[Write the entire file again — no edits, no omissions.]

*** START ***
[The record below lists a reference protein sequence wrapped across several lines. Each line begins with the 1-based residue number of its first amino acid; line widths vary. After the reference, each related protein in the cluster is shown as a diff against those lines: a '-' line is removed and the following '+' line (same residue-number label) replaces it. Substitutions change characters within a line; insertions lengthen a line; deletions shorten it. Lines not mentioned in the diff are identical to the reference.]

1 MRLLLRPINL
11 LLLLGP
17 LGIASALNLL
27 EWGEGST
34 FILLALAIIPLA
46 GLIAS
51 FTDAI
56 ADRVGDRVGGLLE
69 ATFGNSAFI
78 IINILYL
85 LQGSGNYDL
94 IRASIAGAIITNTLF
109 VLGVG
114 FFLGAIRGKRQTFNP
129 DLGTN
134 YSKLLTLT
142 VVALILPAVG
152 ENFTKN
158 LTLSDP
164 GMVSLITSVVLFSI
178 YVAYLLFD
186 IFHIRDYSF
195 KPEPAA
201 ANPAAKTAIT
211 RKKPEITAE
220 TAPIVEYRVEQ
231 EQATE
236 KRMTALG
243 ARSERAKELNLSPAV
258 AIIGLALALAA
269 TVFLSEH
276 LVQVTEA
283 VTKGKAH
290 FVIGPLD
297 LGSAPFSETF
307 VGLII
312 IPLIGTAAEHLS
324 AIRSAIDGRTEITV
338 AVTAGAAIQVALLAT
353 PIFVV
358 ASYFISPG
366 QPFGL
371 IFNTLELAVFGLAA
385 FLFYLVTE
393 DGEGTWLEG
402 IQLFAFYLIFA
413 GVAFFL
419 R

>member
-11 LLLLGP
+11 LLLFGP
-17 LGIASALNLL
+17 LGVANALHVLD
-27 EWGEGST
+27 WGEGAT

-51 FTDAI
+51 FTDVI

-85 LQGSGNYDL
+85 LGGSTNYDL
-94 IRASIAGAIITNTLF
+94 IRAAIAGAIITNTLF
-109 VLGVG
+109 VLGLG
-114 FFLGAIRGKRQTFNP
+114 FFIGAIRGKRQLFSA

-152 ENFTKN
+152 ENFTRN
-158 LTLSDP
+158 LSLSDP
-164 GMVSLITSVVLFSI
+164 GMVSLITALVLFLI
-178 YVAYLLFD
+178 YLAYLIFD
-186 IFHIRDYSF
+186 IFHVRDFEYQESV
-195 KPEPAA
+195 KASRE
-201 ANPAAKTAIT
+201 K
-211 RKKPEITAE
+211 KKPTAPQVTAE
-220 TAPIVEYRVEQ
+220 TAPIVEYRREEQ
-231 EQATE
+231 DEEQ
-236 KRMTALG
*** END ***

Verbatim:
[The record below lists a reference protein sequence wrapped across several lines. Each line begins with the 1-based residue number of its first amino acid; line widths vary. After the reference, each related protein in the cluster is shown as a diff against those lines: a '-' line is removed and the following '+' line (same residue-number label) replaces it. Substitutions change characters within a line; insertions lengthen a line; deletions shorten it. Lines not mentioned in the diff are identical to the reference.]

1 MRLLLRPINL
11 LLLLGP
17 LGIASALNLL
27 EWGEGST
34 FILLALAIIPLA
46 GLIAS
51 FTDAI
56 ADRVGDRVGGLLE
69 ATFGNSAFI
78 IINILYL
85 LQGSGNYDL
94 IRASIAGAIITNTLF
109 VLGVG
114 FFLGAIRGKRQTFNP
129 DLGTN
134 YSKLLTLT
142 VVALILPAVG
152 ENFTKN
158 LTLSDP
164 GMVSLITSVVLFSI
178 YVAYLLFD
186 IFHIRDYSF
195 KPEPAA
201 ANPAAKTAIT
211 RKKPEITAE
220 TAPIVEYRVEQ
231 EQATE
236 KRMTALG
243 ARSERAKELNLSPAV
258 AIIGLALALAA
269 TVFLSEH
276 LVQVTEA
283 VTKGKAH
290 FVIGPLD
297 LGSAPFSETF
307 VGLII
312 IPLIGTAAEHLS
324 AIRSAIDGRTEITV
338 AVTAGAAIQVALLAT
353 PIFVV
358 ASYFISPG
366 QPFGL
371 IFNTLELAVFGLAA
385 FLFYLVTE
393 DGEGTWLEG
402 IQLFAFYLIFA
413 GVAFFL
419 R

>member
-11 LLLLGP
+11 LLLFGP
-17 LGIASALNLL
+17 LGVANALHVLD
-27 EWGEGST
+27 WGEGAT

-51 FTDAI
+51 FTDVI

-85 LQGSGNYDL
+85 LGGSTNYDL
-94 IRASIAGAIITNTLF
+94 IRAAIAGAIITNTLF
-109 VLGVG
+109 VLGLG
-114 FFLGAIRGKRQTFNP
+114 FFIGAIRGKRQLFSA

-152 ENFTKN
+152 ENFTRN
-158 LTLSDP
+158 LSLSDP
-164 GMVSLITSVVLFSI
+164 GMVSLITALVLFLI
-178 YVAYLLFD
+178 YLAYLIFD
-186 IFHIRDYSF
+186 IFHVRDFEYQESV
-195 KPEPAA
+195 KASRE
-201 ANPAAKTAIT
+201 K
-211 RKKPEITAE
+211 KKPTAPQVTAE
-220 TAPIVEYRVEQ
+220 TAPIVEYRREEQ
-231 EQATE
+231 DEEQ
-236 KRMTALG